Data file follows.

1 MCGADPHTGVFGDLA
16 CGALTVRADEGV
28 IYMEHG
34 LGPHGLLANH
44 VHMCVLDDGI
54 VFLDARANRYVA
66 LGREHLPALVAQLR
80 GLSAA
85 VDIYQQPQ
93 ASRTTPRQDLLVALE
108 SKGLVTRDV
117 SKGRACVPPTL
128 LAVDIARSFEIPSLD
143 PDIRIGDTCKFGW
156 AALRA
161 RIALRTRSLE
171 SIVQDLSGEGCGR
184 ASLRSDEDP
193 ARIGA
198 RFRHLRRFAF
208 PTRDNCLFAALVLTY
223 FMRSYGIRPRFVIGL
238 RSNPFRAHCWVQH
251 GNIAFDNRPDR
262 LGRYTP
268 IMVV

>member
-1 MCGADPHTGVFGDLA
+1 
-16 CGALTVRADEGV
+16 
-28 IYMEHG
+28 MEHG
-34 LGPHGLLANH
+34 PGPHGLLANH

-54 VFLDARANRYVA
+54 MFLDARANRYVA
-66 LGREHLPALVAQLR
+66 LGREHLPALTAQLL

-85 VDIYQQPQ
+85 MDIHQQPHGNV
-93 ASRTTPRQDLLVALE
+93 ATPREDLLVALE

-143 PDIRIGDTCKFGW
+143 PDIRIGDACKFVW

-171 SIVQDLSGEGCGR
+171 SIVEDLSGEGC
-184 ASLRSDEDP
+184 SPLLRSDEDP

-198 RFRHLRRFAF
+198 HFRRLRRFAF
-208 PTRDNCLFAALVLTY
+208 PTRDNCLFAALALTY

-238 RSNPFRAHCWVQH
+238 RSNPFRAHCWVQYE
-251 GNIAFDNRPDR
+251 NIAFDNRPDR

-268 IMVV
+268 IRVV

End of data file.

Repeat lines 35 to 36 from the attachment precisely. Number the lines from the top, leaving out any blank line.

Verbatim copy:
+34 PGPHGLLANH

-54 VFLDARANRYVA